reports, and a quiet evening (hopefully). Yup, that sums up the day. No big
thoughts, no great insights. No huge successes or massive failures. 

I'll call today good enough.

LCDR Charlotte Mundy
Executive Officer

Saturday, January 30, 2016

It's Been Slow

It's been slow here recently, which was fairly easily explained by the poor
weather up until Wednesday morning sometime when the wind eased off its
howling. But the weather has been good for a few days now -- or at least not
bad. Maybe the wind is out of the wrong direction? I don't know. We've been
speculating about why things are quiet. 

And quiet is not bad, not by a long stretch. It's just odd. We've been
keeping busy with lots of boat training and drills. 1 January starts a new
quarter, new semi-annual period, and a new annual period. All our drill and
certification calendars reset at the start of the new year, so we have a lot
of drills to get through. So the quiet time is coming in handy. 

It is a little unsettling, though, to plan a full day's worth of training
and know there's a dang good chance that we won't get to do any of it if we
get busy with operations -- because operations always come first. I know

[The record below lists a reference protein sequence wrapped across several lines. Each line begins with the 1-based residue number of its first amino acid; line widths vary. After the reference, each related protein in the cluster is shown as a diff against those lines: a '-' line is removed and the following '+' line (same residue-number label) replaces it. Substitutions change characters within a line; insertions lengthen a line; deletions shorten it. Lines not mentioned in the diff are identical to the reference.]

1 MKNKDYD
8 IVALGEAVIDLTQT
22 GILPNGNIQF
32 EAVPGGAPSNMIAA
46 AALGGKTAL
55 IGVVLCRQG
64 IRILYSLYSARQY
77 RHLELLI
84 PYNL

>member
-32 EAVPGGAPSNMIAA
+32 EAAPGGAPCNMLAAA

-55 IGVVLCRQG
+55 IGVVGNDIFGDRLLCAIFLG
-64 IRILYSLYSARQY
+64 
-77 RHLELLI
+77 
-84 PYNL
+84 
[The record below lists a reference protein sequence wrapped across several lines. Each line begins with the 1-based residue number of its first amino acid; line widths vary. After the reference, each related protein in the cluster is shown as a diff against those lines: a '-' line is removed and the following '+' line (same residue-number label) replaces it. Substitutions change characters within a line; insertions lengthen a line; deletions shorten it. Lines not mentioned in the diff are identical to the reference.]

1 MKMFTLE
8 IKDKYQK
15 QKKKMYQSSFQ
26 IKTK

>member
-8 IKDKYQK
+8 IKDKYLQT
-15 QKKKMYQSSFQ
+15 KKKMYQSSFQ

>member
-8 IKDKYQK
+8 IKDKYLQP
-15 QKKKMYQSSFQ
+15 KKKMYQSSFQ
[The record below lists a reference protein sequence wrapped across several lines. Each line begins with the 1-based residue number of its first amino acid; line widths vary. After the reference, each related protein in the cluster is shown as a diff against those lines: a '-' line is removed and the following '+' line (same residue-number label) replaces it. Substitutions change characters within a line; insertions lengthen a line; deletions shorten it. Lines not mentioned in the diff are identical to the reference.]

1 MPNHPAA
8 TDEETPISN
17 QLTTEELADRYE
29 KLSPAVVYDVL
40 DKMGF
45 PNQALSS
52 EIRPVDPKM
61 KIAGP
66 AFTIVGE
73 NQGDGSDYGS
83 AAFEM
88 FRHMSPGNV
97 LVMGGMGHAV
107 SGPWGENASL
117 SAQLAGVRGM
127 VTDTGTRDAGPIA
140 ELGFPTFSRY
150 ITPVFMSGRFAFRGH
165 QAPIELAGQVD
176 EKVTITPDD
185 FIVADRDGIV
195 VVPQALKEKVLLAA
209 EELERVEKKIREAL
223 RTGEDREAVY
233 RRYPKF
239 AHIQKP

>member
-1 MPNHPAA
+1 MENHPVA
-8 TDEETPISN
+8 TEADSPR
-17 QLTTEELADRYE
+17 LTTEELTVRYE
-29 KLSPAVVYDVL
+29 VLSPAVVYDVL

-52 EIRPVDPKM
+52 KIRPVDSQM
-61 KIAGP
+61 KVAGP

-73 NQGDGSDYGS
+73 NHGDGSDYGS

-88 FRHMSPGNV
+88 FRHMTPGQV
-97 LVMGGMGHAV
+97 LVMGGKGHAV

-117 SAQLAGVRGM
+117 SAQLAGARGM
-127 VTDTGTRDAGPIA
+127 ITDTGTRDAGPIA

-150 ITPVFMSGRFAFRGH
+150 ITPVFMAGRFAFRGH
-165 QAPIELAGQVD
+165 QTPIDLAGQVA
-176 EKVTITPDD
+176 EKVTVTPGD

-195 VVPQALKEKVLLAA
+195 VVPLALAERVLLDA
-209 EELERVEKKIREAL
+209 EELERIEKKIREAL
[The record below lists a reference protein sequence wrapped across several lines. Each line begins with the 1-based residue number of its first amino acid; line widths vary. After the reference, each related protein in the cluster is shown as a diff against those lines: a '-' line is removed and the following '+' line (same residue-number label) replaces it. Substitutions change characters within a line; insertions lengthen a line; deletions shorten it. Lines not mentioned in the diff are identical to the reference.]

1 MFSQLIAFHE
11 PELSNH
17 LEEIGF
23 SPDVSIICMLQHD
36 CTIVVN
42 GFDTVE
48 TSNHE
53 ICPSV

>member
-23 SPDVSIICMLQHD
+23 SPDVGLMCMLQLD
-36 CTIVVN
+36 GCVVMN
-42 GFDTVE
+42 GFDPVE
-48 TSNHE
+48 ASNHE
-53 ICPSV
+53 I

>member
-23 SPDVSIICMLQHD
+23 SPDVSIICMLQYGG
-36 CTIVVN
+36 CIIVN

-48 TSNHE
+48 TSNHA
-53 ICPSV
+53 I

when I was OPS, my XO and I had a running joke about how many times and how
thoroughly I blew up his POD. It's not so funny any more...

We're also getting through Town Hall meetings with the CO, Command Chief and
the various paygrades. I'm usually a tad nervous putting these on the POD
because a) I know they're really important, b) they usually take at least an
hour, and often times a lot longer, and c) they're really important. The
Town Halls are a chance for the crew to speak directly with the CO about
what's on their minds. They bring up great ideas for improvements, concerns
we as the command haven't thought about, and vents we haven't heard before.
They also offer the CO and Command Chief the opportunity to explain things
on a more individual level to the folks who are actually doing the work.
That's why they're really important.

So all in all, I'll take the slow days, even if I don't understand why we're
having them. OPS can blow up my POD tomorrow. Or better yet, the next day...

LCDR Charlotte Mundy
Executive Officer